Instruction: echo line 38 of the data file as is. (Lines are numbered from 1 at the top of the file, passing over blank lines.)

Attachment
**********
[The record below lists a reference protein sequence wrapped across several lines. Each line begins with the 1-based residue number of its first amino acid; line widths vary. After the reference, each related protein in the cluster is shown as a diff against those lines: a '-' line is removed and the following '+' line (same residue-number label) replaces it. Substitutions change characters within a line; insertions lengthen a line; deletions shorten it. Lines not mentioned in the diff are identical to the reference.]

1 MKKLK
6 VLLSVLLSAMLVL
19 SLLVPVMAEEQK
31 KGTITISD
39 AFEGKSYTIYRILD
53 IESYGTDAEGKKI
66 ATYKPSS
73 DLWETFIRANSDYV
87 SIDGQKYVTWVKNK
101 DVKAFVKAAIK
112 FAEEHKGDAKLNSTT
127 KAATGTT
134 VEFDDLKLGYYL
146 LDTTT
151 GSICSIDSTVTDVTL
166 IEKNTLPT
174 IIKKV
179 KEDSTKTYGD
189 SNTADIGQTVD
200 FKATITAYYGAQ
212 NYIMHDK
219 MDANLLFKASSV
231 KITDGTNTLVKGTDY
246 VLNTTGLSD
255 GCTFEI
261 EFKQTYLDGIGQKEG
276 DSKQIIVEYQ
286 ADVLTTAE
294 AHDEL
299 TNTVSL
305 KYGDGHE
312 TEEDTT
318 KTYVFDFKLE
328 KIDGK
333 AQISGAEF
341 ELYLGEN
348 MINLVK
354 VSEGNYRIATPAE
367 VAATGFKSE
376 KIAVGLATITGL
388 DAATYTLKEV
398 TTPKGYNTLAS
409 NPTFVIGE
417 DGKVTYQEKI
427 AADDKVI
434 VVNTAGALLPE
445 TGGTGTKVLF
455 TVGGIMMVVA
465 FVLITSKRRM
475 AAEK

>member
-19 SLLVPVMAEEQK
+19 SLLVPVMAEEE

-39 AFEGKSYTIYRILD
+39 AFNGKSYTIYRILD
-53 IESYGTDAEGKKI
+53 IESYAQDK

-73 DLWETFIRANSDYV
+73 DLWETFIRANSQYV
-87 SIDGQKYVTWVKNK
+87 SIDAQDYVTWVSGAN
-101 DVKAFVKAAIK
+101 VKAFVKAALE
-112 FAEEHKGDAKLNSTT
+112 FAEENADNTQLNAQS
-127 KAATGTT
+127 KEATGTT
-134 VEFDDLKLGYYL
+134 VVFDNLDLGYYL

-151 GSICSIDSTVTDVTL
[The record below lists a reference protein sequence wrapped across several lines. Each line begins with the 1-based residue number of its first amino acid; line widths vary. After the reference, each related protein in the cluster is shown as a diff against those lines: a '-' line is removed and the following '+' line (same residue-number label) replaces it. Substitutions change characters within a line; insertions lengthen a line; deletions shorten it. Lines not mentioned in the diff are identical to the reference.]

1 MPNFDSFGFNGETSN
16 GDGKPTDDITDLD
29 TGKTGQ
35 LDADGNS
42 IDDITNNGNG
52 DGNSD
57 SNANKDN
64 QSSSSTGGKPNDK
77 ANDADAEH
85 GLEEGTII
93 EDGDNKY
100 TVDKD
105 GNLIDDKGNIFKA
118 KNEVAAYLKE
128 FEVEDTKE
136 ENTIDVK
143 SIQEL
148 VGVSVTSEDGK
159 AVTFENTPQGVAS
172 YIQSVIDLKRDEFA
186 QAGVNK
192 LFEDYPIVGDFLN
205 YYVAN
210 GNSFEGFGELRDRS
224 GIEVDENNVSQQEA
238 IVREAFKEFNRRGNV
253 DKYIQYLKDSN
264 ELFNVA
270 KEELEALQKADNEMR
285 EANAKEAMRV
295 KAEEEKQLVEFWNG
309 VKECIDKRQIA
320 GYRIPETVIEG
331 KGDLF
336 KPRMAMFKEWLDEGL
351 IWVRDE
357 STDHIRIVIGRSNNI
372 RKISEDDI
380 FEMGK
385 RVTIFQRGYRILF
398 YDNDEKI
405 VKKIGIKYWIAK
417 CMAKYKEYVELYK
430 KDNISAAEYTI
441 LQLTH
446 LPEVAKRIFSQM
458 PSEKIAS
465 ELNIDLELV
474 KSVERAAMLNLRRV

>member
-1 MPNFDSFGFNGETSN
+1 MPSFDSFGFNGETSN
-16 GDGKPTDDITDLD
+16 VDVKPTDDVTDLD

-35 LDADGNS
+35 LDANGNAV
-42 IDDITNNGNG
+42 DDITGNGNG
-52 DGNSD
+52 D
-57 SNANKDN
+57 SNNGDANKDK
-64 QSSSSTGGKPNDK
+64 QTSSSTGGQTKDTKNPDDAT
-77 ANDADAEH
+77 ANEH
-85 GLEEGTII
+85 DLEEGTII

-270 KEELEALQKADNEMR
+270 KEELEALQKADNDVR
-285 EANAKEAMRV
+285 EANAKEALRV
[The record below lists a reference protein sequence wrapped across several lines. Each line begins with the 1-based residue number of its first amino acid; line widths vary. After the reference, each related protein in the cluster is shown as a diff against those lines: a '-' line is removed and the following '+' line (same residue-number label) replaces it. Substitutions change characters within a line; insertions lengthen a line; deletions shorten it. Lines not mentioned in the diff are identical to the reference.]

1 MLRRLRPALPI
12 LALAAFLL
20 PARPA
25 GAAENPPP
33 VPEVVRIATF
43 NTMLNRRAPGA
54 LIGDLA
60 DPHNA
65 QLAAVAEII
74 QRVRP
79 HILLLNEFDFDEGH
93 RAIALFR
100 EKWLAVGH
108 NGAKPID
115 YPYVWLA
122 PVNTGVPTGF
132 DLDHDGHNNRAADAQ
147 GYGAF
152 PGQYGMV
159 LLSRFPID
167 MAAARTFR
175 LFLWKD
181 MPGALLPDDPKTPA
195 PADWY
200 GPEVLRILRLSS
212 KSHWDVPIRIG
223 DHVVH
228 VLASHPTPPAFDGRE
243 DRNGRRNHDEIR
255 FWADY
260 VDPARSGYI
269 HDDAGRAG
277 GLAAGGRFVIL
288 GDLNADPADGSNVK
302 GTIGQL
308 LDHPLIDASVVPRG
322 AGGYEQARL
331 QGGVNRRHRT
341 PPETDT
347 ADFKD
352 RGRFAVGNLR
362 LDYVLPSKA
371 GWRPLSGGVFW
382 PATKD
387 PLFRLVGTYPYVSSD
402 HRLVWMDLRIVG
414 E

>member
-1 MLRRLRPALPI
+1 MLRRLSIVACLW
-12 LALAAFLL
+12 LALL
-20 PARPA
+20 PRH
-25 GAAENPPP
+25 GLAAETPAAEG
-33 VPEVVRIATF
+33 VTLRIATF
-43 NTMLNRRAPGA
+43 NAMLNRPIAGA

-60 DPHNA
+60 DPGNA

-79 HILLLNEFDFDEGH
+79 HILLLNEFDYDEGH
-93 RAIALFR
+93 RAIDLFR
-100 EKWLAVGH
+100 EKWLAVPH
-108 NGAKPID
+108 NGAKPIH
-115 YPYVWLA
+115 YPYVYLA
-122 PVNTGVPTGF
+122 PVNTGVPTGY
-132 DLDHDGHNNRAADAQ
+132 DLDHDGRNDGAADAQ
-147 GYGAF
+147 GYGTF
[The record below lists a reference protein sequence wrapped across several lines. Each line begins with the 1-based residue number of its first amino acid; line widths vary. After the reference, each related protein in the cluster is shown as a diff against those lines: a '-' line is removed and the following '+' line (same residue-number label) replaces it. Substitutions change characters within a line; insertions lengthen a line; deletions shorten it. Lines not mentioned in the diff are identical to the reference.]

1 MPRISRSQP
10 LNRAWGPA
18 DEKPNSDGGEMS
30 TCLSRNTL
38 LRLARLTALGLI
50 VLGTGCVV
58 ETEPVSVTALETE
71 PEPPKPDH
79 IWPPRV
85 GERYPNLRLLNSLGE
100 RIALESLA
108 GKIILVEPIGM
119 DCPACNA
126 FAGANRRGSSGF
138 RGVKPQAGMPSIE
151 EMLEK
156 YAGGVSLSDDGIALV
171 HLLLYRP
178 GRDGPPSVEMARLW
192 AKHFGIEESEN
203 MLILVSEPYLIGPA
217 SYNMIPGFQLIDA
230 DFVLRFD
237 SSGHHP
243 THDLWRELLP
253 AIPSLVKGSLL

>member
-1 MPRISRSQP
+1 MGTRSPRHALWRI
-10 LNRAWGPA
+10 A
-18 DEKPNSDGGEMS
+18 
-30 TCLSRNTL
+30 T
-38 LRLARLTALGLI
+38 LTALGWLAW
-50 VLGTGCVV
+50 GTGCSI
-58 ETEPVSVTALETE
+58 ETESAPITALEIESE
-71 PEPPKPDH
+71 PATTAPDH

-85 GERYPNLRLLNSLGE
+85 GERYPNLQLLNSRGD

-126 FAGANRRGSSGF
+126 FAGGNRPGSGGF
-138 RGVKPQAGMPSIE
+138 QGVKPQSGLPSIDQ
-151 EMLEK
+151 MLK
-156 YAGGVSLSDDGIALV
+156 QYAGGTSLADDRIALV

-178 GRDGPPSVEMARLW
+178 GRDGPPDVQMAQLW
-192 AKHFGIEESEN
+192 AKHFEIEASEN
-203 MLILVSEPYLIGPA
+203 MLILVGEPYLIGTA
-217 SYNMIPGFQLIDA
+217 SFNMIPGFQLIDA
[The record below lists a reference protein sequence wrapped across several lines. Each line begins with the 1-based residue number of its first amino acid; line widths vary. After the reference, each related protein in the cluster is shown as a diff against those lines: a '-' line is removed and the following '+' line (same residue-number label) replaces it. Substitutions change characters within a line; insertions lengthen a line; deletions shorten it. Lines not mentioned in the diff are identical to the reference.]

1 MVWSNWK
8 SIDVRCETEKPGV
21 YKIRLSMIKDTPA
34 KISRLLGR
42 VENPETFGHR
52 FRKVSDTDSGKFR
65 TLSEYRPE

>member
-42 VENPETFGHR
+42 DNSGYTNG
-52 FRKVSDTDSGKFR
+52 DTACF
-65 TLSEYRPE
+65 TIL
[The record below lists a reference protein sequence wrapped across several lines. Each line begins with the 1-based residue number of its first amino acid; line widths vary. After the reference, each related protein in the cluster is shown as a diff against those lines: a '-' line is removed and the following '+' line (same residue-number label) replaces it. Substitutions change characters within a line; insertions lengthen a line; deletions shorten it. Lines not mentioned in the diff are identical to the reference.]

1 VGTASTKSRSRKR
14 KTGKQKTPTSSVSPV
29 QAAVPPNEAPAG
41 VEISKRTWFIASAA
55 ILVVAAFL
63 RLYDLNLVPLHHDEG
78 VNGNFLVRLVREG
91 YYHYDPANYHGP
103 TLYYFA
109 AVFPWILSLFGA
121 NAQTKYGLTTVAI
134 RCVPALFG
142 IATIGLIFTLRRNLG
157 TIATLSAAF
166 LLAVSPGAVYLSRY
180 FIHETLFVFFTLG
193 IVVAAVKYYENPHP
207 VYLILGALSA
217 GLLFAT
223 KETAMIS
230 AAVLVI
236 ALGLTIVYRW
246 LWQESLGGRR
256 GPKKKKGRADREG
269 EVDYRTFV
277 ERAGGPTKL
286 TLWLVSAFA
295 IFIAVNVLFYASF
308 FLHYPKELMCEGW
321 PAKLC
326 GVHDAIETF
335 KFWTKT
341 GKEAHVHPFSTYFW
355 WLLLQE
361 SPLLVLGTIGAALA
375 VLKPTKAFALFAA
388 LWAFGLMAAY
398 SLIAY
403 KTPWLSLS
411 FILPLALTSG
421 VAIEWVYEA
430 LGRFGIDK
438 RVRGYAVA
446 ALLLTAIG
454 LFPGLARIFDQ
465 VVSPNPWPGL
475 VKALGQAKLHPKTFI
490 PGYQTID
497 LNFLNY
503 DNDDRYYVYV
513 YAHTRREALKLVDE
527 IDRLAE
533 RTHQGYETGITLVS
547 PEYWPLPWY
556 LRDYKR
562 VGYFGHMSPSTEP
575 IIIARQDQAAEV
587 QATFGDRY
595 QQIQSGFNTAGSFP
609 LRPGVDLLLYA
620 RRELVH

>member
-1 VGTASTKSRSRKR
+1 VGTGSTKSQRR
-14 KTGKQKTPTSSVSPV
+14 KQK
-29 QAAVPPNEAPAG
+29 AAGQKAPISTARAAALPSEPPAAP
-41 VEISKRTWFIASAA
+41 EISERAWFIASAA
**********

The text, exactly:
348 MINLVK